Wednesday, October 17, 2012

Home is a four letter word.

"Just know that wherever you go, you can always come home" - 93 Million Miles, Jason Mraz.

Life has never been easy and truth is ugly. Sometimes my road seems like a dead end, or a neverending maze with no way out. But when things are about to get worse, I'm glad to know there are always hands I can hold on to, shoulders to lean on to. Wonder how they're never tired of getting me back to the right track, wonder why they never give up.

But then, I couldn't be any more grateful than this.
I call them home. And just like love and life, home is a four letter word.

Sincerely, the lost and found. Big Time.

Very well, but..

One day, my cousin texted me and said, more or less, "Listen to this song." And then he sent me the song. It was a girl singing with a guitar, and the song was not familiar. It was beautiful though.

Then, just like what I always do everytime I discover a good song, I quickly googled it up. Wikipedia said, it was a popular old song, composed by Hoagy Carmichael in 1939 based on an old poem by Jane Brown Thompson. And here is the lyric, read carefully.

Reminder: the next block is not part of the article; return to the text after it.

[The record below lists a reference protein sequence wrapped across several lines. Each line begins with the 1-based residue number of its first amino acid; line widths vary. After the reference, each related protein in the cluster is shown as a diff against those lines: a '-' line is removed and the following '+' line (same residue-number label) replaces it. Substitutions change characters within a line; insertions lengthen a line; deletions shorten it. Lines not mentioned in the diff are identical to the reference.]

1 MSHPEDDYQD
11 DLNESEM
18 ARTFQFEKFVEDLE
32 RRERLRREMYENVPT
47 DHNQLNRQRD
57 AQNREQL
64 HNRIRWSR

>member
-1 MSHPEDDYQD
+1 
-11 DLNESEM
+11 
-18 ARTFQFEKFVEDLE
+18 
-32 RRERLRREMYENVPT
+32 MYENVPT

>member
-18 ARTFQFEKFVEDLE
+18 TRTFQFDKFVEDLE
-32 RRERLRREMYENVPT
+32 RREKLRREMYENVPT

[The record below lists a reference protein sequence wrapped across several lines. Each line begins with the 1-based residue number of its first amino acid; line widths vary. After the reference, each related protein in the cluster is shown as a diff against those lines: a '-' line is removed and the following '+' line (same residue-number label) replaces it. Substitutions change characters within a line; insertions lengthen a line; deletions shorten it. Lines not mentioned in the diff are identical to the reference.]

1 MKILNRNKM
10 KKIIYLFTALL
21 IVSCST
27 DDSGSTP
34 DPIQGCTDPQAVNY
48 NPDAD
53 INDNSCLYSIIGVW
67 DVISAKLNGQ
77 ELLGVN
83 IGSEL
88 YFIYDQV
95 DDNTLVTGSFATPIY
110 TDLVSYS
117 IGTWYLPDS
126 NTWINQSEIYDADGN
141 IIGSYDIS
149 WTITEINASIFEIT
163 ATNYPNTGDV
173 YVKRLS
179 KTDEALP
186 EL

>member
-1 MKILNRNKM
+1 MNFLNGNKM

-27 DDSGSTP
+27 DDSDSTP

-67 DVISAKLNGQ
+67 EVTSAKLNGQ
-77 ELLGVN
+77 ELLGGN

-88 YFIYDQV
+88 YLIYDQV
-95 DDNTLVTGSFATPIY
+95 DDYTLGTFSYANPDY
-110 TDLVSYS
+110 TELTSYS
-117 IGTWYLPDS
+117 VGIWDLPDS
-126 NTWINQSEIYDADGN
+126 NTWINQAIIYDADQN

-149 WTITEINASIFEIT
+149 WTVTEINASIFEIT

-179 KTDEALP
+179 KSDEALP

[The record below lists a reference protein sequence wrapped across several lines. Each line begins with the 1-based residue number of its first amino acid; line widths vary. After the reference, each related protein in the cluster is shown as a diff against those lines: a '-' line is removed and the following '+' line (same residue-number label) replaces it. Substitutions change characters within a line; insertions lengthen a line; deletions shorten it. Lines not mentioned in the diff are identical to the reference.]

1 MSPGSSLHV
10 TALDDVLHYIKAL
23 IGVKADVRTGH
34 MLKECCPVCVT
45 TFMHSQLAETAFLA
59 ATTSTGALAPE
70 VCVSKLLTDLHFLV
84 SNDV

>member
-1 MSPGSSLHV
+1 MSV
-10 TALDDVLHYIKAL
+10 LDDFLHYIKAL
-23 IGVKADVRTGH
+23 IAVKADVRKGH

I Get Along Without You Very Well
I get along without you very well,
of course I do.
Except when soft rains fall and drip from leaves
then I recall
the thrill of being sheltered in your arms.
Of course I do,
but I get along without you very well. 
I've forgotten you just like I should,
of course I have.
Except to hear your name
or someone's laugh that is the same,
but I've forgotten you just like I should. 
What a guy,
what a fool am I
to think my breaking heart could kid the moon
What's in store?
Should I phone once more?
No, it's best that I stick to my tune. 
I get along without you very well,
of course I do.
Except perhaps in Spring,
but I should never think of Spring
for that would surely break my heart in two.
And I was like, what a poem! I don't mean to sound mellow or something, but it felt like reading someone's struggling after a horrible break-up, fighting one broken heart, and trying to feel fine when she's not. On her mind, she thinks she has moved on, while in fact she's not, just yet. Excepts and buts are sort of instruments to legitimate her feeling towards all of this moving-on things. And it got me thinking:
"Don't we sometimes act that way?"
Sometimes we pretend we're good, we try to believe everything's okay, while deep inside our heart there's uncertainty. We are just not really sure about what we feel.

Denial, denial, denial.

I'm not saying that we should give up or something, it is probably more like, why don't we sit back and admit that we are not fine?

Anyway, despite the ugly things, well done, Thompson, for describing how it (most likely) feels...